We seem to be (fingers-crossed, touch wood) in an assuredly post-pandemic place nowadays, and the data center industry has been left picking up the pieces.
Or, perhaps more accurately, desperately trying to find the pieces available.
Supply chain issues are impacting everyone in the data center industry, and are making it more important than ever to be offering reliable and flexible solutions.
We sat down with JP Burger, the UK and Iceland’s regional sales manager for Starline, to talk about how the company is jumping over these hurdles.
“There have been so many challenges in the industry over the last couple of years. We've gone from facing a pandemic, which interestingly enough, didn't affect the global shortage we're facing today for materials because we still had that backlog coming from the suppliers,” explains Burger.
“But the pinch point has definitely set in this year. In a lot of the projects we’re working on with customers, we're finding that we aren’t in control of those lead times anymore. Not even our suppliers are. Everybody is trying to meet their customers' requirements; they're trying to meet our requirements, we're trying to meet our customer requirements, and we end up managing those expectations more than anything else.
“Pre-pandemic, data centers were being deployed really quickly. But now we've got a scenario where we are facing those long lead times. As materials start arriving, we're having to move faster and faster on every project, which means that we can't wait to think about the deployment of what's required for the data center.”
Time is of the essence, and while it is little comfort, this is at least a global problem, not one solely experienced by Starline (or by you!).
So how is Starline attempting to face this issue head-on? Quite literally, they are attempting to plan ahead.
“What we've done and we continue to do, is work with the end users across the globe. We are focusing on developing a bill of materials for specific applications. That allows the customer to feel that they've got the confidence in what they expect to have in their deployment for the data center,” says Burger.
“We sit down with our customers, understand their requirements to feed the power to their cabinets, and then we come up with a bill of materials that they can then hand to the specifiers and contractors, which allows them to have a starting point. And that also means that when that opportunity falls on my desk, I already know 80 percent of what's required: we just need to do the fine-tuning.”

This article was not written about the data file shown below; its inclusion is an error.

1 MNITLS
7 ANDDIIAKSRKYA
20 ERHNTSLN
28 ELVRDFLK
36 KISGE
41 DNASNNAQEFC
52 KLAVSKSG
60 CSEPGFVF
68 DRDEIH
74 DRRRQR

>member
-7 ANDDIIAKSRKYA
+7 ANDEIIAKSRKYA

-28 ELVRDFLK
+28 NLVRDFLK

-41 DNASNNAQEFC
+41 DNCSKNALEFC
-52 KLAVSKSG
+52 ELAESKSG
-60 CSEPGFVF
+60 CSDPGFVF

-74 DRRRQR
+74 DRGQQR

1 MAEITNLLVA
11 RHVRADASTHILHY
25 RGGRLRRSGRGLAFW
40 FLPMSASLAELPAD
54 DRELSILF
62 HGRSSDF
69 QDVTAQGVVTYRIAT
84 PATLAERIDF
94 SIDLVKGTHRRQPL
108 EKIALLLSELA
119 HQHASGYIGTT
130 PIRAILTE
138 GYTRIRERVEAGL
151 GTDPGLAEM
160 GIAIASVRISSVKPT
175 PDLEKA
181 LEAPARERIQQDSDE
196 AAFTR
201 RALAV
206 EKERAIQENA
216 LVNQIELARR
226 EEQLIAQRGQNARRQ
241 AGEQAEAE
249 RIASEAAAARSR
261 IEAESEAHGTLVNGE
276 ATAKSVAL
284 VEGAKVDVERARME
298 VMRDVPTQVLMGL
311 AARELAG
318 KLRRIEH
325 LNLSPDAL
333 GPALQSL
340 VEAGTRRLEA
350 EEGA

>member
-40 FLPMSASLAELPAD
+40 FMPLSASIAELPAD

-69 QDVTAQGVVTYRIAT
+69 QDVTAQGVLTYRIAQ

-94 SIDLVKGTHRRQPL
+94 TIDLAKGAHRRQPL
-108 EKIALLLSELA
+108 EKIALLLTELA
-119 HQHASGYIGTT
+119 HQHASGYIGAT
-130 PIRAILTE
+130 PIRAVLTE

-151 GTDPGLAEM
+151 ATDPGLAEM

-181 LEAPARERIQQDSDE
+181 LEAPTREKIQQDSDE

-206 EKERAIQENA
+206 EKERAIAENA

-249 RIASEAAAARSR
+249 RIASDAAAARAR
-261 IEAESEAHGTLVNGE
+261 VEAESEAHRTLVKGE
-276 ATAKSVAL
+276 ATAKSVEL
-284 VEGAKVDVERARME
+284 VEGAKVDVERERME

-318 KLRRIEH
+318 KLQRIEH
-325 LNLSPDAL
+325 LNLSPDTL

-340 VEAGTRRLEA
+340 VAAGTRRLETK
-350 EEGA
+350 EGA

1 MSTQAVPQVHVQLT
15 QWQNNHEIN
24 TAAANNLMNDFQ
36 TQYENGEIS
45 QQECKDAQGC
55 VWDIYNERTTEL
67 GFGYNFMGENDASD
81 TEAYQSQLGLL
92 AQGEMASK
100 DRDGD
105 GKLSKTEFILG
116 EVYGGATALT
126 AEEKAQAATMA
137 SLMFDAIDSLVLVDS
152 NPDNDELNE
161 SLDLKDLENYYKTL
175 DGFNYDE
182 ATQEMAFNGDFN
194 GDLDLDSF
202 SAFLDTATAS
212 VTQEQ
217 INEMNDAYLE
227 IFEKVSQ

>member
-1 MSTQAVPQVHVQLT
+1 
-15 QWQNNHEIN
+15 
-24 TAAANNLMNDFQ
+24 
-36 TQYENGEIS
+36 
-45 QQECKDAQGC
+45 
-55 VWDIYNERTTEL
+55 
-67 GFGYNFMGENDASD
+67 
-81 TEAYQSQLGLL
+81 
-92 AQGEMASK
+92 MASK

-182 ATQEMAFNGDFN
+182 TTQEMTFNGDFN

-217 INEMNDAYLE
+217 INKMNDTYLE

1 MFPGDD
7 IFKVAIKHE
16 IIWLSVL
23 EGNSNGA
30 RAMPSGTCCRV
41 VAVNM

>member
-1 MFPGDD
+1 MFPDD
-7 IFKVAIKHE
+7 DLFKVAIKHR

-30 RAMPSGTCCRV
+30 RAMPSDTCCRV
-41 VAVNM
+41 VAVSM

This planning ahead is what drives the flexibility of Starline’s products. There are no one-size fits all approaches. Instead, an assessment is made of the customer’s needs, and a plan is put in place.
But it is not only flexibility that remains so important. In a mission-critical industry, reliability must always be at the forefront of any product, building, or service. For Starline, this is achieved through a rigorous testing process.
“At Starline, we've been deploying these products in the marketplace for 30 years, and the reliability factor is always built at the forefront.”
Starline is well known for its busbar and busway power distribution systems, systems that unavoidably come with the possibility of arc flash incidents.
“Take the Starline product, whereby you're able to insert a tap-off into a live busbar system which we have certified.
“People proclaim that they can do this, they can do that, and it's been tested. But we have gone one step further. We said, we're not just going to say that we are, we're going to go and test it, we're going to have an independent company put it through its paces, and check if you can insert this live, etc.
“So, we're testing the product itself all the time. But what we're also doing is testing the quality of the products that come into our facility, products that come in from a third party and we're talking copper, miniature circuit breakers, meters, aluminum, and raw materials. They are inspected when they arrive in our facility: we don't just build the equipment, test it and find out that it is incorrect or there's a failure.
“If it doesn't meet our standard, quality standards, then it's rejected. And our suppliers work with us on the basis that we actually have the right to test their product when they deliver it to our facility.”